A string of announcements from Hewlett-Packard Co, headlined by news yesterday of the acquisition of CaLan Inc, make it clear that the company is determined to be a major force in the supply of equipment for the digital interactive television revolution. Terms of the acquisition of CaLan were not disclosed, but by adding the 55-employee […]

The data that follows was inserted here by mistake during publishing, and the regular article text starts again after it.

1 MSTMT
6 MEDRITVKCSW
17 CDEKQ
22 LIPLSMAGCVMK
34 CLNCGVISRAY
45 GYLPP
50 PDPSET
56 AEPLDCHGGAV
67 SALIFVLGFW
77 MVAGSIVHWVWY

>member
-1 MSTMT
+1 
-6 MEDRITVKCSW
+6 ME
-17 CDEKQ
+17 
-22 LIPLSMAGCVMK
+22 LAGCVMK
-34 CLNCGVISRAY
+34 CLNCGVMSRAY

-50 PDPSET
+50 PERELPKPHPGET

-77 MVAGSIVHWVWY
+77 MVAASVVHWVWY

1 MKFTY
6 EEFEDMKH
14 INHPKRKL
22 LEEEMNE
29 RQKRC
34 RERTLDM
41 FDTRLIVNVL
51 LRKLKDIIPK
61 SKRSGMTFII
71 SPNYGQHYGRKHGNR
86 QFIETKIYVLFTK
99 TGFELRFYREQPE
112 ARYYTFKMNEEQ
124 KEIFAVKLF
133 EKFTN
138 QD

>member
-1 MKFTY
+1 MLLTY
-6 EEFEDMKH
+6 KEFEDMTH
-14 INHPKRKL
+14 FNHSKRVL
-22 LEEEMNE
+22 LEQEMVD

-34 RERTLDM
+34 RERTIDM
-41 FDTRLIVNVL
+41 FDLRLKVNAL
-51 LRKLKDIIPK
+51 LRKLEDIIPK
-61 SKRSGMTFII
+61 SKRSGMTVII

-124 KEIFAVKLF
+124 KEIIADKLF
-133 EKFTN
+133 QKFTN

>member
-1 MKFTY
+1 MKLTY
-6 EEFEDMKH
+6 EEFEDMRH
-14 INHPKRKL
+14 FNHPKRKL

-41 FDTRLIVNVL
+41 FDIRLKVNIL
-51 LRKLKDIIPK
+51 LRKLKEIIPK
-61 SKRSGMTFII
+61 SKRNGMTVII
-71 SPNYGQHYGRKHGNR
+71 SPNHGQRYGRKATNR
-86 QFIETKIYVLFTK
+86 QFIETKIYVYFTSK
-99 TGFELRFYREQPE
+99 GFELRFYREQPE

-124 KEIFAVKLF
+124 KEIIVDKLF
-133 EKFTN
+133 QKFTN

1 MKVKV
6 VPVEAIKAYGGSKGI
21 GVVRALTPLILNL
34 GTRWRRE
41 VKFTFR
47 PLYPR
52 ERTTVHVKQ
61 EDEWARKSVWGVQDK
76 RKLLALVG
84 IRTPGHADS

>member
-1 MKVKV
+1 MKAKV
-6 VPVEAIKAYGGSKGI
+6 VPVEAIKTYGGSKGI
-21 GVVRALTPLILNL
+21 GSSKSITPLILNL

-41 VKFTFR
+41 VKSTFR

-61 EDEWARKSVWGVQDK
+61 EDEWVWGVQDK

A string of announcements from Hewlett-Packard Co, headlined by news yesterday of the acquisition of CaLan Inc, make it clear that the company is determined to be a major force in the supply of equipment for the digital interactive television revolution. Terms of the acquisition of CaLan were not disclosed, but by adding the 55-employee company, Hewlett claims to be able to offer cable television operators a single, full-service supplier that provides a comprehensive offering of test and measurement products, and network-monitoring systems from system maintenance through status monitoring and proof-of-performance testing. The company is based in Dingmans Ferry, Pennsylvania but operations will be consolidated at the Hewlett base Santa Rosa, California. Earlier, the company licensed from Xing Technology Corp, Arroyo Grande, California XingSound audio-compression technology for use in the high-performance broadcast video server Hewlett-Packard is putting together. It says that by using XingSound MPEG audio compression, its system delivers 44KHz 16-bit CD-quality stereo at 8-to-1 or better compression ratios. For its set-top boxes, which sound as if they should be the cheapest as well as the simplest in the industry as they use only the 8088 as the processor, Hewlett-Packard has gone to General Instrument Corp for a licence to its DigiCipher II access, control, compression and transmission technology so that its interactive boxes will be compatible with the General’s uplink encoding and head-end equipment. It is also buying in analogue descrambling technology for compatibility with many existing cable systems; 64-QAM quadrature amplitude modulation receiver technology for receiving digital video signals; and Dolby AC3 multichannel digital sound technology from Dolby Laboratories Inc. And it has won USAnimation Inc for its HP 9000 Series 700 workstations: the digital image processing software and programming production company will offer its software exclusively on the Unix workstations. The software is an electronic ink-and-paint system that enables animators to colour and composite traditional animation digitally against painted backgrounds, three-dimensional simulation and live-action footage. USAnimation originally wrote its software to run on supercomputers.